Every video game talks, from the twee-est indie darling to the gruffest arena shooter. No matter how trite the words that comes from your next enemy’s mouth might be, they didn’t just emerge from the ether. They’re the product of blood, sweat, and an imprecise process improvised over decades, just like pretty much every aspect of the modern video game. And yet the role of games writers – the people who toil for years behind the scenes to produce page after page of text that many players don’t even bother to read or listen to – remains one of the most embattled and thankless, even as their importance grows.
Tom Bissell is one of those writers. But just five years ago, as an acclaimed critic, he wrote Extra Lives: Why Video Games Matter, a collection of personal essays about art, life and video games. In the first chapter, he praises games’ ever-increasing mechanical complexity while excoriating their lack of development in storytelling. “Games have grown immensely sophisticated in any number of ways while at the same time remaining stubbornly attached to aspects of traditional narrative for which they have shown little feeling,” Bissell wrote. When faced with these words, the Bissell of 2016 can’t help but laugh.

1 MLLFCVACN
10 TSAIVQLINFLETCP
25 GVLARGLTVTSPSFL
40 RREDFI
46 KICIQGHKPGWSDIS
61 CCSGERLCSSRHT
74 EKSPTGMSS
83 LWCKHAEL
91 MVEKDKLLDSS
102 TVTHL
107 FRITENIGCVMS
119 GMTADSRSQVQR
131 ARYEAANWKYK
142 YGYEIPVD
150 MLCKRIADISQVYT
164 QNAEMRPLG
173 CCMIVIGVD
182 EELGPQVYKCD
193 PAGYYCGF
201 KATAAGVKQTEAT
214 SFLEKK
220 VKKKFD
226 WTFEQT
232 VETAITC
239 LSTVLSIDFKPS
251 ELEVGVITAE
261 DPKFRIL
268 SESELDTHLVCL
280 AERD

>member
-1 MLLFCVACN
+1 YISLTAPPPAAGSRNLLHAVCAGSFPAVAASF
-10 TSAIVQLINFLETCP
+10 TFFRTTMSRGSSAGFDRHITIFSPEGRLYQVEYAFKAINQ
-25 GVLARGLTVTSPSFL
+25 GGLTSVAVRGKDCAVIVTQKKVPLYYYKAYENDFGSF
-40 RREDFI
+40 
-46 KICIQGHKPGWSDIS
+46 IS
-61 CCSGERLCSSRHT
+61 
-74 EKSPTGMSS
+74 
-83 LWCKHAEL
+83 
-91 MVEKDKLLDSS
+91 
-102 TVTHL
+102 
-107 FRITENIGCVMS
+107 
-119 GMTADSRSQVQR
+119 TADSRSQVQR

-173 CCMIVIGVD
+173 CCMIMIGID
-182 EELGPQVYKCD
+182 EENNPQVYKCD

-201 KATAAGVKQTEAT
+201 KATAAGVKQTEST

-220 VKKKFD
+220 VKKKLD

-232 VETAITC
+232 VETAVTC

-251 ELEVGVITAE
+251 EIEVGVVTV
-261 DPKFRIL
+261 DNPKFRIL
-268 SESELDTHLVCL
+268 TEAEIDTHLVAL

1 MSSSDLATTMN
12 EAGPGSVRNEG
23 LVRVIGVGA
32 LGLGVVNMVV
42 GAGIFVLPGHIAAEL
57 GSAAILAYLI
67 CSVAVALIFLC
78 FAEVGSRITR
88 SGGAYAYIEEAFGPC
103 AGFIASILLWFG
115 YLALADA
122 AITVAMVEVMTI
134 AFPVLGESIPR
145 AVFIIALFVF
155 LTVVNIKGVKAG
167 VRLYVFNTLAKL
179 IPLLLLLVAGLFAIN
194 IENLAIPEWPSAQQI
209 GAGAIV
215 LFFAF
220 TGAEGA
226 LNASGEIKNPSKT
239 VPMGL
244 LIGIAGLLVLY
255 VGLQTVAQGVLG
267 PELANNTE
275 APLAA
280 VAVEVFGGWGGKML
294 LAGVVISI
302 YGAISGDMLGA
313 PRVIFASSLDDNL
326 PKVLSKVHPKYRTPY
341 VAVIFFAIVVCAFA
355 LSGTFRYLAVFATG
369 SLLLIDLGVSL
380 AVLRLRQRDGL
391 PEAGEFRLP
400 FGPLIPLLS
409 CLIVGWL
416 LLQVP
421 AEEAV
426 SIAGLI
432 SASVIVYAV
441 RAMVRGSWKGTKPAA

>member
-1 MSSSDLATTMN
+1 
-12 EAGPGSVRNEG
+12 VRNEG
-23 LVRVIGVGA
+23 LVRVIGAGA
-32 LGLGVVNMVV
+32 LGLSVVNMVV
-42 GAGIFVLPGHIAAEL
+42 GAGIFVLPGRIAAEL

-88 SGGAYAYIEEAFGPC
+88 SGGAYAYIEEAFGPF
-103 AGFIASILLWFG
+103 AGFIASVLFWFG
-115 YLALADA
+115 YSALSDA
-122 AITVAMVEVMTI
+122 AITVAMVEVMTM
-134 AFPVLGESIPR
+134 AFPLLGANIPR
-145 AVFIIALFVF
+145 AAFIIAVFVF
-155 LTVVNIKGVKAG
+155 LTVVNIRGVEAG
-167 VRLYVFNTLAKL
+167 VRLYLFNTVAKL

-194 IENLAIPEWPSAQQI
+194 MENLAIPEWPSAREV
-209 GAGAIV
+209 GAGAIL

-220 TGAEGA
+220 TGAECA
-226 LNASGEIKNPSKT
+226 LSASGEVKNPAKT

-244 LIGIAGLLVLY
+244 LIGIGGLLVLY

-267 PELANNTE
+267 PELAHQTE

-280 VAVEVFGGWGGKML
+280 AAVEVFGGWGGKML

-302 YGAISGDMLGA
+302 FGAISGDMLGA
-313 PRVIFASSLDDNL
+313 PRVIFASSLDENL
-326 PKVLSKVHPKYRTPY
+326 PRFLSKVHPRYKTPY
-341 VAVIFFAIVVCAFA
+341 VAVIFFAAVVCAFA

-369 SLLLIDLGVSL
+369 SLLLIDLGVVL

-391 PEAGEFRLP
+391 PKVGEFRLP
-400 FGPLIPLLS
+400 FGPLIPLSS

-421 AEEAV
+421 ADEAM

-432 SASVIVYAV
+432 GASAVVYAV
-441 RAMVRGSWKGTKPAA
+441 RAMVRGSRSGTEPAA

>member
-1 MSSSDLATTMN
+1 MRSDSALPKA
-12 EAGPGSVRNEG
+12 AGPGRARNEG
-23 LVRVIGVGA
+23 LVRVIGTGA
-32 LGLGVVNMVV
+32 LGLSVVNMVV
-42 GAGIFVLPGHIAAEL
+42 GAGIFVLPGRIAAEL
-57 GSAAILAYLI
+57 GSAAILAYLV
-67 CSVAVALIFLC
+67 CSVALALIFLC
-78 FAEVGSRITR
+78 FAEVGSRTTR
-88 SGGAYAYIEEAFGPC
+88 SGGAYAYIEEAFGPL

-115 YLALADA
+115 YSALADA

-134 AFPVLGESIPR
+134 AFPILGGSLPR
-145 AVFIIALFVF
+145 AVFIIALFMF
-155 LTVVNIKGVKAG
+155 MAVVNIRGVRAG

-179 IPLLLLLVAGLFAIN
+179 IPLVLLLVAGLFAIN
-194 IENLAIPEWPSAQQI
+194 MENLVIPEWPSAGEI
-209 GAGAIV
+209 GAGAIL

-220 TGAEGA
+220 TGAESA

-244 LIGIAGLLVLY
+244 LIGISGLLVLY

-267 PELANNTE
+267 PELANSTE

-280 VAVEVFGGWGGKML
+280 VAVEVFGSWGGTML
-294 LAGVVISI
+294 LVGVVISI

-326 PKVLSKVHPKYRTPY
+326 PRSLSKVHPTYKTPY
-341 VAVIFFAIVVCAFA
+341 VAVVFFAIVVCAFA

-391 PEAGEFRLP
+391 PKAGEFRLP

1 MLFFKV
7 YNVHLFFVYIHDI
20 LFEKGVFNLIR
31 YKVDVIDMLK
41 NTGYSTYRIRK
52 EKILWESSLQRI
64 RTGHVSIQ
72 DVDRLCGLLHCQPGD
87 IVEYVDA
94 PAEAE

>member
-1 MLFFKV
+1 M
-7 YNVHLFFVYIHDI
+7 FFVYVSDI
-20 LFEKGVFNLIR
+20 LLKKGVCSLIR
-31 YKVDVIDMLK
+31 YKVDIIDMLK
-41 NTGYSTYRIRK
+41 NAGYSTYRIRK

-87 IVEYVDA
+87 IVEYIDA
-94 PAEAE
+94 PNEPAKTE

“Around 2008 to 2009 when I was working on Extra Lives, all I did was play video games and think, ‘I can write better than this shit!'” Bissell says over the phone. Speaking along with Gears producer Rod Fergusson, he talks at a moderate pace, often pausing to collect his thoughts. Bissell is better known today for his video game credits, which include Gears of War 4, Battlefield: Hardline, The Vanishing of Ethan Carter and Uncharted 4.
“Here’s the interesting thing: every single person I know who crossed over from writing about video games to writing video games has had that belief rudely shattered in the first month of the job. It’s way harder than you can imagine, it’s way more stressful than you can imagine.”
In many ways, Gears can be seen as the purest distillation of the very same “traditional narrative video games” that Bissell took to task in his work: a story of heads stomped into crimson chunks by massive jackboots, of chainsaw bayonets revving and roaring as they cut a bloody path through rows and rows of monster men. It’s engaging enough stuff, but it doesn’t exactly embody what Bissell calls “searing, war-is-hell realism.” But to hear Fergusson and Bissell tell it, even tales of archetypical characters blasting their way from point A to point B involve considerable challenges.
“The difficulty all has to do with the fact that you’re writing a story completely out of order,” says Bissell. “You have very little awareness of what the gameplay leading up to it and coming out of it is going to be. There aren’t even levels yet. You’re writing scenes that are planted in the middle of this completely unknown ether.”